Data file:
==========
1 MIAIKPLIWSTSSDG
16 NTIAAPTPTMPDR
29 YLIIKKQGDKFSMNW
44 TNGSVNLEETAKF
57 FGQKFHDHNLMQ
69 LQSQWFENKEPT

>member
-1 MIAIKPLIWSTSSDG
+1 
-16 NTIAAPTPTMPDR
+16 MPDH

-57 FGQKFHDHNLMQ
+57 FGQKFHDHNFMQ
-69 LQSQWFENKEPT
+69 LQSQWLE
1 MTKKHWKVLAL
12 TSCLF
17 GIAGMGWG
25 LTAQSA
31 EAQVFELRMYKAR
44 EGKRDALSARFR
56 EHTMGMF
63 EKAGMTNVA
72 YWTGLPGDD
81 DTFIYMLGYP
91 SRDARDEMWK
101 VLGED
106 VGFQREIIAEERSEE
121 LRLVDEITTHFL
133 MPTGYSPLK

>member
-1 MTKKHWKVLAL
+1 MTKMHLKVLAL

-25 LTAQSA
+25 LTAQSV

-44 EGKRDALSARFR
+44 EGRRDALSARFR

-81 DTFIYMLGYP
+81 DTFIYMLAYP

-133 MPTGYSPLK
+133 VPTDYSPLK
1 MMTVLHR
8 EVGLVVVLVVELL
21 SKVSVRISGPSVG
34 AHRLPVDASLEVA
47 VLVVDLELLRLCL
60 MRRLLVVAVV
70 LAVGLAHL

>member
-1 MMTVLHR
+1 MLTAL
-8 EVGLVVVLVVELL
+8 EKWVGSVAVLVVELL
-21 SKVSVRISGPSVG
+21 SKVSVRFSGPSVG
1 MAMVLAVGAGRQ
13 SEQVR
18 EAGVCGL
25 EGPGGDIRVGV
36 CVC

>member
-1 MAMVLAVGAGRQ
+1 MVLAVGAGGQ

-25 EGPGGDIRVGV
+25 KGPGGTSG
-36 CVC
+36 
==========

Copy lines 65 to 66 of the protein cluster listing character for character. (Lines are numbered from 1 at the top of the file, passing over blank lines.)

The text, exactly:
+25 KGPGGTSG
-36 CVC